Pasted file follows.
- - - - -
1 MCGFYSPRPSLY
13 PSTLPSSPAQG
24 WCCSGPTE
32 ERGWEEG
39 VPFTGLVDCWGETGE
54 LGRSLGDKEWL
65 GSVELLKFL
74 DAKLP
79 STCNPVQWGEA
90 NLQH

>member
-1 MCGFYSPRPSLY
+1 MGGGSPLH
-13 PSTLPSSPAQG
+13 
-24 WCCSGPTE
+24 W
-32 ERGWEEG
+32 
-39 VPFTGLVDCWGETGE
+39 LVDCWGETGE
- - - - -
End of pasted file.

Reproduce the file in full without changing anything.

1 MCGFYSPRPSLY
13 PSTLPSSPAQG
24 WCCSGPTE
32 ERGWEEG
39 VPFTGLVDCWGETGE
54 LGRSLGDKEWL
65 GSVELLKFL
74 DAKLP
79 STCNPVQWGEA
90 NLQH

>member
-1 MCGFYSPRPSLY
+1 MGGGSPLH
-13 PSTLPSSPAQG
+13 
-24 WCCSGPTE
+24 W
-32 ERGWEEG
+32 
-39 VPFTGLVDCWGETGE
+39 LVDCWGETGE